Drama

Felicity Huffman reveals secrets to her marriage, talks 'American Crime' Season 3

William H. Macy from the Showtime series "Shameless" and his wife, Felicity Huffman, arrive at the 66th Primetime Emmy Awards in Los Angeles, California August 25, 2014.  REUTERS/Lucy Nicholson (UNITED STATES -Tags: ENTERTAINMENT)(EMMYS-ARRIVALS) - RTR43Q7X

William H. Macy from the Showtime series "Shameless" and his wife, Felicity Huffman, arrive at the 66th Primetime Emmy Awards in Los Angeles, California August 25, 2014. REUTERS/Lucy Nicholson (UNITED STATES -Tags: ENTERTAINMENT)(EMMYS-ARRIVALS) - RTR43Q7X

If you’re curious about the secret to the longevity of her 20 year marriage Felicity Huffman told Fox News to marry a good and honorable man, or to marry William H. Macy. “But unfortunately he’s still married,” she said.  

Huffman, along with her cast mates of “American Crime,” spoke to Fox News Wednesday at a Paley Center event ahead of the Season 3 premiere of the ABC show. 

Huffman talked about her days on “Desperate Housewives,” admitting that about four or five years ago both her daughters went on a “Desperate Housewives” binge-watching spree. She says she’d poke her head in the room every couple of days to check on them but didn’t watch.

Her current show, “American Crime” is an anthology crime drama starring a slew of actors like Regina King, Timothy Hutton and Lili Taylor. Season 3 is set in North Carolina and explores themes of labor issues and sex trafficking, to name a few.

Huffman said she hopes audiences will ask themselves the question, “‘Can I win without someone else loosing?’ I think that certainly speaks to our political climate right now. ‘Is there a way I can be wrong or right and still be heard and seen?’” 

“The purpose of art is not just to entertain, but to enrich,” Huffman said. 

Creator and Executive Producer of “American Crime” John Ridley said he never would have imagined he’d be doing this kind of show on television.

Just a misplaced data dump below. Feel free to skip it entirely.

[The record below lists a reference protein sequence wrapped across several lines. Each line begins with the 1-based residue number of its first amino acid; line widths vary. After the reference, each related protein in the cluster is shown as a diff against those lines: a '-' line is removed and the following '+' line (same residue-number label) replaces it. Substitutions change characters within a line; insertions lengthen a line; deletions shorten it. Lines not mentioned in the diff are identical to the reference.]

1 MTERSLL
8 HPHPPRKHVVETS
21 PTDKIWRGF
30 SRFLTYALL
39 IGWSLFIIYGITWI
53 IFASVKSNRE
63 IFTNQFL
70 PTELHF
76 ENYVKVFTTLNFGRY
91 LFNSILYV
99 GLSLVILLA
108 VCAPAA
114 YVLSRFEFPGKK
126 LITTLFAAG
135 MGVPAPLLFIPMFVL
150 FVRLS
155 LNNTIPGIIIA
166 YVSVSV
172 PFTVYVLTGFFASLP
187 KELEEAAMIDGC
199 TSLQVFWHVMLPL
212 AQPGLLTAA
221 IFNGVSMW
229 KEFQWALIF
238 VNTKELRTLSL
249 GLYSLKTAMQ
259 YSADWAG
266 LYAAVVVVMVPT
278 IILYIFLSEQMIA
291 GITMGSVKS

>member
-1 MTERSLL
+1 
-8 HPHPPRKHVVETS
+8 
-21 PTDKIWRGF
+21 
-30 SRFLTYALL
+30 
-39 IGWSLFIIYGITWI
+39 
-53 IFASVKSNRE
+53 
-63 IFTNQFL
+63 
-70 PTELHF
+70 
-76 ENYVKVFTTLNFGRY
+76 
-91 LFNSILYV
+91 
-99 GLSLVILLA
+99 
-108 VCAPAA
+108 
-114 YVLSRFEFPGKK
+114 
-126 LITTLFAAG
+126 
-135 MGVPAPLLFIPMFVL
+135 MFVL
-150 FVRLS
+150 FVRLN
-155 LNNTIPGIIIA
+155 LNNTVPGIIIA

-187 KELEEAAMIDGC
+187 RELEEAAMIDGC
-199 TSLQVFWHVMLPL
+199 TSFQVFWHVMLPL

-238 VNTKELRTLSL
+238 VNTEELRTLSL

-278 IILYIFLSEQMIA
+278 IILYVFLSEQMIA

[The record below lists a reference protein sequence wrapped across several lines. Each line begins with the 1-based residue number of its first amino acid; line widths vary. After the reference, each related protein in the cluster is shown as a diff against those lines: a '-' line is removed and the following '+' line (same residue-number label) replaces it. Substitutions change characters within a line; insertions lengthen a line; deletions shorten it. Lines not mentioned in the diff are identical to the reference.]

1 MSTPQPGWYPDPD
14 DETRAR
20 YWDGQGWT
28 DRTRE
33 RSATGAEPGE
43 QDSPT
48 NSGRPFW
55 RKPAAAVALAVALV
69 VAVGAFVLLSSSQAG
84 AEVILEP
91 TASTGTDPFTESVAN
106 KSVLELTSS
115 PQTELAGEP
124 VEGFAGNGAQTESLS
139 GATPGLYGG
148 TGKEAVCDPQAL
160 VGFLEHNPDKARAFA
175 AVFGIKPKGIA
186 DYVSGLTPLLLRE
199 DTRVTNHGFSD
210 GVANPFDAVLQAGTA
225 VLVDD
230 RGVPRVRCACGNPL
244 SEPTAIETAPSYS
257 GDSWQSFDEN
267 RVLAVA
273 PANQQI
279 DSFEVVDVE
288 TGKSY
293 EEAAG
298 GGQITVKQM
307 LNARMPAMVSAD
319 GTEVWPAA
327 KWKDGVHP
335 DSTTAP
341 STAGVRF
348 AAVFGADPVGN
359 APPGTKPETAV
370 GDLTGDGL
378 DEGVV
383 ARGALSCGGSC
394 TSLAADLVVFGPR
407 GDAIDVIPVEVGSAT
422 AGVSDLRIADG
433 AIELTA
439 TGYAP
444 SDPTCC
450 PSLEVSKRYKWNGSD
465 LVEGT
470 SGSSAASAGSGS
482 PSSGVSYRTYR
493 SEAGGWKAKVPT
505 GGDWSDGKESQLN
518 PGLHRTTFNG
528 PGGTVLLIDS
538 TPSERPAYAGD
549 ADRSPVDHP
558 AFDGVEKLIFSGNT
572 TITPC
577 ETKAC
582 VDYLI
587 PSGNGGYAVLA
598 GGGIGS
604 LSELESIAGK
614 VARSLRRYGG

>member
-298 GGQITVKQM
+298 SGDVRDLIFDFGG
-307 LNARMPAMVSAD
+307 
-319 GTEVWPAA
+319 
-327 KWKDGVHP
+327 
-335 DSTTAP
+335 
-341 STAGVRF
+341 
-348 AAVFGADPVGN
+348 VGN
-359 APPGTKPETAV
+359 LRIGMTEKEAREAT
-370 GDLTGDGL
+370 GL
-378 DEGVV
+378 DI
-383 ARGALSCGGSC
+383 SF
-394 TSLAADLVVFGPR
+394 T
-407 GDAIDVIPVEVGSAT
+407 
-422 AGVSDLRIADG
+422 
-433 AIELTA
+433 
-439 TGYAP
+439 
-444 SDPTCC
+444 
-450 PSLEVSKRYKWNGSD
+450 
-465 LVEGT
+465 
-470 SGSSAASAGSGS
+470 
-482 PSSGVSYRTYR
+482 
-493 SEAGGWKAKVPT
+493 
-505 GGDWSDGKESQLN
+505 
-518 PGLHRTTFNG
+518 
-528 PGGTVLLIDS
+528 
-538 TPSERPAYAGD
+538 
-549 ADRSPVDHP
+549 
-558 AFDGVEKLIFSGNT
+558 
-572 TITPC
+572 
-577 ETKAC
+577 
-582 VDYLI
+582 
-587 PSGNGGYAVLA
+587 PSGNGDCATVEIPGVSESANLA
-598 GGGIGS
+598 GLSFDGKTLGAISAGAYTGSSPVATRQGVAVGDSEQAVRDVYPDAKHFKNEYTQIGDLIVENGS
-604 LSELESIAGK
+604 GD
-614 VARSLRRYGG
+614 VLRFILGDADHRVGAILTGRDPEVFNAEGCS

“We talk about modern day slavery and we think it’s hyperbole, but it’s not. Per capita there are more people in bondage and forced labor now than in any other time,” said the veteran TV writer and screenwriter of “12 Years a Slave.”

Michael McDonald, an executive producer for the show, told Fox News the beginning of the show came around the time of the Trevon Martin trial. 

“John and I talked about all the people involved, the people sitting in courtrooms… the idea was to look at these moments, these crimes, and the people, and what that is like. And those things were rich to examine and feel,” McDonald said. 

Ana Mulvoy-Ten, who plays a young prostitute in Season 3, told Fox News the issues the show deals with aren’t talked about enough. 

“We’re giving a voice to people who rarely have one. No one tells the story from the kid who’s sex trafficked or guy who crossed the border illegally to work here. No one tells that story. It quite important to see the other side,” Mulvoy-Ten said. 

Ridley says ultimately the show is about family. 

“The difference between early in my career and now, it’s less about myself and my opinions and more about creating a space where the traditionally disenfranchised would be able to speak and be able to share,” Ridley says. 

"American Crime" returns to ABC on March 12. 

Rebekah Sager is a writer and editor for FoxNews.com. She can be reached at rebekah.sager@foxnews.com. Follow her on Twitter @rebekah_sager.

 

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